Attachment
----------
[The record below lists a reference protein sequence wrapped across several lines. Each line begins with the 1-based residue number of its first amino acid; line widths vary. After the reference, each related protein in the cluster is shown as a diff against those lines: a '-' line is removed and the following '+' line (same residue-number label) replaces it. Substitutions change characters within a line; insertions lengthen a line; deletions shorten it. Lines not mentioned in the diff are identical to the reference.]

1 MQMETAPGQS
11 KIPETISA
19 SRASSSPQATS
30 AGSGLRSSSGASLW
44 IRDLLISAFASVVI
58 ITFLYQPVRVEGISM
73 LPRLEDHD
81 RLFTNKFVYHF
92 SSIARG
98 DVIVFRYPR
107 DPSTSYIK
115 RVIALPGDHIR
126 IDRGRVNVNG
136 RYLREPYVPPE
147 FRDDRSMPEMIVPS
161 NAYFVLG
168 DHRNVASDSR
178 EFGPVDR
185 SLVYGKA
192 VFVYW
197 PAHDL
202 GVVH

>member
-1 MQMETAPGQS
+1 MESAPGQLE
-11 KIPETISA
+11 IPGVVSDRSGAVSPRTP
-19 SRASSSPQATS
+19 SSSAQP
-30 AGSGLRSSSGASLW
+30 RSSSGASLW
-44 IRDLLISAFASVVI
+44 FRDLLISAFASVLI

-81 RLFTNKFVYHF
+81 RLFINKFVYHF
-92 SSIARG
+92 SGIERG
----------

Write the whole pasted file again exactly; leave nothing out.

[The record below lists a reference protein sequence wrapped across several lines. Each line begins with the 1-based residue number of its first amino acid; line widths vary. After the reference, each related protein in the cluster is shown as a diff against those lines: a '-' line is removed and the following '+' line (same residue-number label) replaces it. Substitutions change characters within a line; insertions lengthen a line; deletions shorten it. Lines not mentioned in the diff are identical to the reference.]

1 MQMETAPGQS
11 KIPETISA
19 SRASSSPQATS
30 AGSGLRSSSGASLW
44 IRDLLISAFASVVI
58 ITFLYQPVRVEGISM
73 LPRLEDHD
81 RLFTNKFVYHF
92 SSIARG
98 DVIVFRYPR
107 DPSTSYIK
115 RVIALPGDHIR
126 IDRGRVNVNG
136 RYLREPYVPPE
147 FRDDRSMPEMIVPS
161 NAYFVLG
168 DHRNVASDSR
178 EFGPVDR
185 SLVYGKA
192 VFVYW
197 PAHDL
202 GVVH

>member
-1 MQMETAPGQS
+1 MESAPGQLE
-11 KIPETISA
+11 IPGVVSDRSGAVSPRTP
-19 SRASSSPQATS
+19 SSSAQP
-30 AGSGLRSSSGASLW
+30 RSSSGASLW
-44 IRDLLISAFASVVI
+44 FRDLLISAFASVLI

-81 RLFTNKFVYHF
+81 RLFINKFVYHF
-92 SSIARG
+92 SGIERG